December 5, 1926: Cincinnati Reds second baseman Hughie Critz finishes second in voting for the 1926 National League Most Valuable Player Award.

During a year where Babe Ruth batted .372 with 47 homers, and 146 rbi with a 1.253 OPS (225 OPS+) in the American League and does not get one single MVP vote, Critz finishes second in the National League with 60 points, 19 points behind the MVP winner, St. Louis catcher Bob O’Farrell. Critz batted .270 with three homers and a .687 OPS; O’Farrell played 147 games as a catcher and hit .293 with an .804 OPS.

With the game in transition, MVP voters often hung on to the defensive and small ball specialists in MVP voting. Ruth only one won MVP award in his 22-year career and only received votes three different times. Meanhile, Critz finished second in 1926, fourth in 1928 and 17th in 1929 despite being a slap hitter with a career OPS+ of 73.

“Redleg Journal” by Greg Rhodes and John Snyder found a quote from the 1930 The Sporting News that called Critz “perhaps the greatest fielding second baseman the game ever knew.” The 1926 Reds placed second with a 87-67 record, two games behind O’Farrell’s Cardinals.

December 5, 1966: Cincinnati Reds owner Bill DeWitt sells the team for $7 million. According to “Redleg Journal” by Greg Rhodes and John Snyder:

Bill DeWitt sells the Reds for $7 million to a group of 13 Cincinnati investors, (including DeWitt’s son William (DeWitt), Jr.). Frank Dale, president and publisher of The Cincinnati Enquirer was elected president of the Reds.

The new owners immediately announced they would sign a 40-year lease on the new riverfront stadium, which DeWitt was reluctant to do. The ownership group not only shepherded the Reds into Riverfront Stadium, but presided over the club during the Big Red Machine era. Because of the Frank Robinson trade and his failure to embrace a stadium in downtown Cincinnati, DeWitt left the club under a cloud. Almost forgotten were the deals he engineered to give the Reds the National League pennant in 1961.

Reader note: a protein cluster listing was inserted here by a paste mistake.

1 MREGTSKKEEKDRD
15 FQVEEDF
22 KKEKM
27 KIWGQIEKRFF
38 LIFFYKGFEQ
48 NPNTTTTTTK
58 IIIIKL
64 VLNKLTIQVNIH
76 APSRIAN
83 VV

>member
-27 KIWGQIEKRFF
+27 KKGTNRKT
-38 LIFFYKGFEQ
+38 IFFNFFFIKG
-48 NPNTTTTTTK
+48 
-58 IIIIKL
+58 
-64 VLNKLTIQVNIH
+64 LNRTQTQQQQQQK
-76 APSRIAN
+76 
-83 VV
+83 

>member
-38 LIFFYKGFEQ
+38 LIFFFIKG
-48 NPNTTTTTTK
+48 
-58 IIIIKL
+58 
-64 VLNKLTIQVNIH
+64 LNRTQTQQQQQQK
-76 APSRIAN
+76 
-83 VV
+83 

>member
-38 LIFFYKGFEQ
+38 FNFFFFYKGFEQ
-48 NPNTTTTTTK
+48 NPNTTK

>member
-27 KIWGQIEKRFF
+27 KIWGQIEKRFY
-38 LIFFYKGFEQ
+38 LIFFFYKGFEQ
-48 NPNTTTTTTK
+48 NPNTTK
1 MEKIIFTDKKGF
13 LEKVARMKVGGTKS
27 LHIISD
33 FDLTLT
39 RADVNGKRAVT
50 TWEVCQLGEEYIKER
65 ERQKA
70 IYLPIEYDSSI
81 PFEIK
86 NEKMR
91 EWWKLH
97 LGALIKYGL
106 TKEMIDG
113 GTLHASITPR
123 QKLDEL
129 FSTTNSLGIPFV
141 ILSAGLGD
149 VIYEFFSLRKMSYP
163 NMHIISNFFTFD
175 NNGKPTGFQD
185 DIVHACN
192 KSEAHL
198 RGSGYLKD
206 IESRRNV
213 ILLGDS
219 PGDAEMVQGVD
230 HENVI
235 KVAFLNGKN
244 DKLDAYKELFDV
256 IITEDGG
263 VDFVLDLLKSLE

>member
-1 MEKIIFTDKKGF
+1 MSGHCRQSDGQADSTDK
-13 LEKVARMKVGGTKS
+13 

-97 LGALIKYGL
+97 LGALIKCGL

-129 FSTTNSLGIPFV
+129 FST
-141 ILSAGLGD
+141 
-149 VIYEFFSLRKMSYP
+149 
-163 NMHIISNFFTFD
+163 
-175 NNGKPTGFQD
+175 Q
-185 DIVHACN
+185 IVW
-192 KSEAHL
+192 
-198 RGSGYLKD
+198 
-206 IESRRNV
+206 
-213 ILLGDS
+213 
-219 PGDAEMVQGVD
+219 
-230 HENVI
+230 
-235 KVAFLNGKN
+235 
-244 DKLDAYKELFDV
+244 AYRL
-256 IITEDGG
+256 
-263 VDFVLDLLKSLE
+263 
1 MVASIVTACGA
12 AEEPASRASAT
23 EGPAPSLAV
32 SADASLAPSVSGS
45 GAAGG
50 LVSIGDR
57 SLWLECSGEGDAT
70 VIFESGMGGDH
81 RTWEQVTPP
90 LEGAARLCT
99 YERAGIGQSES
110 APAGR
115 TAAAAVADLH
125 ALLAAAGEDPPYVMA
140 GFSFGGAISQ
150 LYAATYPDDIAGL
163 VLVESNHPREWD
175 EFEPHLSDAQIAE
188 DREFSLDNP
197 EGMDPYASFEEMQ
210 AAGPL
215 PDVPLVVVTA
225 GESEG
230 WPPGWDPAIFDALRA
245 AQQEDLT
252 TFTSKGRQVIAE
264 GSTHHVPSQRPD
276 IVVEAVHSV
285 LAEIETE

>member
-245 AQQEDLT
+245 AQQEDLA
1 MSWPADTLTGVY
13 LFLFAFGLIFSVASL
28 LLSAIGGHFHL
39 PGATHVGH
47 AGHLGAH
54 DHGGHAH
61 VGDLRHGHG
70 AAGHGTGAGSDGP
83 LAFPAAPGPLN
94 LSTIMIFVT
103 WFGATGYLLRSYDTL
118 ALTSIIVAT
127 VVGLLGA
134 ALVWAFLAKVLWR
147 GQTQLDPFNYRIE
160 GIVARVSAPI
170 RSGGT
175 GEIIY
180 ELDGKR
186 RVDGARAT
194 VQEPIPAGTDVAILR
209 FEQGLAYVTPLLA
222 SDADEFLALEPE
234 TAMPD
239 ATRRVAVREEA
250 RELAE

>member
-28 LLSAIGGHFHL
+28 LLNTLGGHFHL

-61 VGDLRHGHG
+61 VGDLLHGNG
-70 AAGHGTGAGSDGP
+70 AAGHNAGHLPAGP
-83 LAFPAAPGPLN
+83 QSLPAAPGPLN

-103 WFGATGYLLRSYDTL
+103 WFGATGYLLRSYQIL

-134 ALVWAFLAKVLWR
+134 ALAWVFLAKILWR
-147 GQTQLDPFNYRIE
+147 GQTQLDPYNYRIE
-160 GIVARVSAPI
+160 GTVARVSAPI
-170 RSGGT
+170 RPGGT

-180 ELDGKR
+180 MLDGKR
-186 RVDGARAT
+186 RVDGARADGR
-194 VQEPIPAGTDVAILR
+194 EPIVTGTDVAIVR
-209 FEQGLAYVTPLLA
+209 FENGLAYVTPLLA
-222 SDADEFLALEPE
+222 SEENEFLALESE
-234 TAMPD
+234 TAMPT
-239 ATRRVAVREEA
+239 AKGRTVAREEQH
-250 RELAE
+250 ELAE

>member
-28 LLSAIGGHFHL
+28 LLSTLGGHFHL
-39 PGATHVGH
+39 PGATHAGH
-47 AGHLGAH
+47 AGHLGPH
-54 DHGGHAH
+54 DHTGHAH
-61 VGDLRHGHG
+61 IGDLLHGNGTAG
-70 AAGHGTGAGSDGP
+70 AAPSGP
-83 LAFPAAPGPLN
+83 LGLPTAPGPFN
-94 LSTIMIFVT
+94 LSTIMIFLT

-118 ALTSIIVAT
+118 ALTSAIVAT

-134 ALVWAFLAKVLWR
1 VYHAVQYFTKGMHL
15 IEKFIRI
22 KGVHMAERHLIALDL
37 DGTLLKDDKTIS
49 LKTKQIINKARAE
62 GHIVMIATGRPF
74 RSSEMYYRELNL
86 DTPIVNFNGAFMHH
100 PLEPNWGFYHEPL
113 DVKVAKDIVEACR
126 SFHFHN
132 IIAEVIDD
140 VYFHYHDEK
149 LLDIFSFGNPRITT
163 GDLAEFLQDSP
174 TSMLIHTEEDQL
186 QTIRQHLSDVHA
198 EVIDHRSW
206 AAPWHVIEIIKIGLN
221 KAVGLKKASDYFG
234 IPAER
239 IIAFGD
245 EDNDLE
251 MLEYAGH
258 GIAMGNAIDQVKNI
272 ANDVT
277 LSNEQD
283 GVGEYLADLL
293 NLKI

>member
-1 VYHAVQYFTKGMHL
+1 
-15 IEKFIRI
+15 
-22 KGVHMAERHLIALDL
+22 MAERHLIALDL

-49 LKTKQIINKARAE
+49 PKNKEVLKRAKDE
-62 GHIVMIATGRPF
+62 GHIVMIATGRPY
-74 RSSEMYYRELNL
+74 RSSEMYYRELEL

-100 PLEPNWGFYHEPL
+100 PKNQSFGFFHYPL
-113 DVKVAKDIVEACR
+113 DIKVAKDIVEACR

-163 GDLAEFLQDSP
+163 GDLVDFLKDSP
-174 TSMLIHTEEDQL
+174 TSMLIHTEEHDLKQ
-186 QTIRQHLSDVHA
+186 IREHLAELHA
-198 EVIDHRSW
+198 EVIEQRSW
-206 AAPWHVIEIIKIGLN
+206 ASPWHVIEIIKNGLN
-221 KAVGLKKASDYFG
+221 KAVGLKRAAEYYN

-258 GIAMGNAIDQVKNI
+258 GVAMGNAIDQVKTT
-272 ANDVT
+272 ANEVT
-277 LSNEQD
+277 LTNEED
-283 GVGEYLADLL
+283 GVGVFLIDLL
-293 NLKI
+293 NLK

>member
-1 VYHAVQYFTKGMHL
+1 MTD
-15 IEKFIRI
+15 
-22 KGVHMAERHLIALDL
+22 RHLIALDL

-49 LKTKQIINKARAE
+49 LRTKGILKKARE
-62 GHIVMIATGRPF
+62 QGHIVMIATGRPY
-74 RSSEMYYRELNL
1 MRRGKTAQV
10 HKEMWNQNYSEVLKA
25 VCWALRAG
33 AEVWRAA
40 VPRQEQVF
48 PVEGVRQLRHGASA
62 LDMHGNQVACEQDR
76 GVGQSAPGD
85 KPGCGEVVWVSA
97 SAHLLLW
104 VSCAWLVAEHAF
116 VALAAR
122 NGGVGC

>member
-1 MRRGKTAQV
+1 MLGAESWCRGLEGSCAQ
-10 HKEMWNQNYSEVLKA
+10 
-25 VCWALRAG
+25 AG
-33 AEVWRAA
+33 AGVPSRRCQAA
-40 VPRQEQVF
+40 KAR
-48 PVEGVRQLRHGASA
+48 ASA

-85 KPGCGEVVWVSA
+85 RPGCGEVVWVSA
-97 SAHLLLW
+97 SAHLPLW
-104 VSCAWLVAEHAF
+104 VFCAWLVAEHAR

December 5, 1978: From’s bullpen:

After sixteen years with the Cincinnati Reds, Pete Rose signs a four-year, $3.2 million deal with the Phillies. Other teams which pursued ‘Charlie Hustle’ include the Mets, Braves, Pirates and the Royals. The deal temporarily makes Rose the highest-paid athlete in team sports.

From “Redleg Journal”:

“He (Rose)…showed no signs of slowing down, but the Reds were reluctant to sign a 38-year-old–even if he was Pete Rose–to a long-term contract. Rumors of Rose’s gambling activities had also surfaced and concerned the front office. The result was that the Reds failed to consider Rose’s request for a long-term $400,000 per year contract. Rose entered the free-agent draft and embarked on a whirlwind tour of several potential suitors. His four-year pact with the Phillies was worth $810,000 a year.